PTSD and Depression
A diagnosis of ptsd and depression commonly co-occur
By Matthew Tull, PhD.
Updated: November 6, 2008
A diagnosis of PTSD and Depression commonly co-occur.
What is Depression
Everyone feels sad from time to time. Depression is different from just feeling unhappy or sad. Depression is more intense, lasts longer, and has a large negative impact on a person's life. The following are the symptoms of depression (also called a major depressive episode) as described in the Diagnostic and Statistical Manual of Mental Disorders, 4th edition (DSM-IV):
- Depressed mood for almost every day and for the majority of the day.
- Loss of interest or pleasure in activities.
- Considerable weight loss or weight gain.
- Difficulties falling asleep or sleeping too much.
- Feeling constantly on edge and restless or lethargic and "slowed down."
- Feeling worthless and/or guilty.
- Difficulties concentrating and/or making decisions.
- Thoughts of ending one's own life.
According to the DSM-IV, to be diagnosed with a major depressive episode, a person must experience 5 of these symptoms all within the same 2-week (or longer) period.
How Common is the Occurrence between PTSD and Depression?
Depression is one of the most commonly occurring disorders in PTSD. In fact, it has been found that among people who have or have had a diagnosis of PTSD, approximately 48% also had current or past depression. People who have had PTSD at some point in their life are almost 7 times as likely as people without PTSD to also have depression. Another study found that 44.5% of people with PTSD one month after experiencing a traumatic event also had a diagnosis of depression.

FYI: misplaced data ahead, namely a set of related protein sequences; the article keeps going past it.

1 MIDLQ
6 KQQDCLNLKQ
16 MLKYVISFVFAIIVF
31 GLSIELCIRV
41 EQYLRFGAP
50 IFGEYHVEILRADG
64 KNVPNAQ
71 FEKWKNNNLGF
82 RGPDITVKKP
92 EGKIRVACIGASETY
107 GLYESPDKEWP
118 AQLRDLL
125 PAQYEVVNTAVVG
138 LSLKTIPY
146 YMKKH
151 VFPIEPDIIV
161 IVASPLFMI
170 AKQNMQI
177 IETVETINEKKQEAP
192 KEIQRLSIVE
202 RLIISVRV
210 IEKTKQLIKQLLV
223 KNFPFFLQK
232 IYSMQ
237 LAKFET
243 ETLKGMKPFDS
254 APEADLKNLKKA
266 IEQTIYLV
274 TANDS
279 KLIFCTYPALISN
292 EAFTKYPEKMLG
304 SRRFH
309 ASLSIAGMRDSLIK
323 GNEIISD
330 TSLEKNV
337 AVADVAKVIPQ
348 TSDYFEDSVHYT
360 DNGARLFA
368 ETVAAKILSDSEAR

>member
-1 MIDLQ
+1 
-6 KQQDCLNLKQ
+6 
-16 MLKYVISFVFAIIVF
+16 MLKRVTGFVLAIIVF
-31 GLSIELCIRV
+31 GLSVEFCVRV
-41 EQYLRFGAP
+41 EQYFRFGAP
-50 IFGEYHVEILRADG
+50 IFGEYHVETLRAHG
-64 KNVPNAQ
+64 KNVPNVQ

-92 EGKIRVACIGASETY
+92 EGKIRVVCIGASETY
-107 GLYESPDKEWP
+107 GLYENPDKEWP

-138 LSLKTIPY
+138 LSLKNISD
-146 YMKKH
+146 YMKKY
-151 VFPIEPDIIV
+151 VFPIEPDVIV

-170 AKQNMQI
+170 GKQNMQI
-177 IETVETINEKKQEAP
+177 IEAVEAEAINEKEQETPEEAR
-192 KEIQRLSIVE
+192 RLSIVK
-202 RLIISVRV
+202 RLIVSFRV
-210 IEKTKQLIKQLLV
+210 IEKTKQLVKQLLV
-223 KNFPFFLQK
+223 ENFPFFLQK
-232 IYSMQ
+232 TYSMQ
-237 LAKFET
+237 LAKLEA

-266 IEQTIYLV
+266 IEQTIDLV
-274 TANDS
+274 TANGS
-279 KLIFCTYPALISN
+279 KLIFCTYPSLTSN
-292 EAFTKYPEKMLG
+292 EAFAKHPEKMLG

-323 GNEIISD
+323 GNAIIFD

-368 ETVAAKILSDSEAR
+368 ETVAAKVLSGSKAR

How are PTSD and Depression Connected?
PTSD and depression may be connected in a number of ways. First, people with depression have been found to be more likely to have traumatic experiences than people without depression, which, in turn, may increase the likelihood that PTSD develops.
A second possibility is that the symptoms of PTSD can be so distressing and debilitating that they actually cause depression to develop. Some people with PTSD may feel detached or disconnected from friends and family. They may also find little pleasure in activities they once enjoyed. Finally, they may even have difficulty experiencing positive emotions like joy and happiness. It is easy to see how experiencing these symptoms of PTSD may make someone feel very sad, lonely, and depressed.
A final possibility is that there is some kind of genetic factor that underlies the development of both PTSD and depression.
If you have PTSD, it is important to seek treatment as soon as possible. The sooner you address your PTSD symptoms, the less likely they will become worse and will in turn increase your risk for depression.
If you currently have PTSD and depression, it is still important to get treatment as soon as possible. Each disorder may make the other worse. PTSD and depression are very common co-occurring mental disorders. Therefore, mental health professionals trained in the treatment of PTSD are also usually well-trained in the treatment of depression. In addition, some treatments, such as behavioral activation, may be equally good in treating PTSD and depression.
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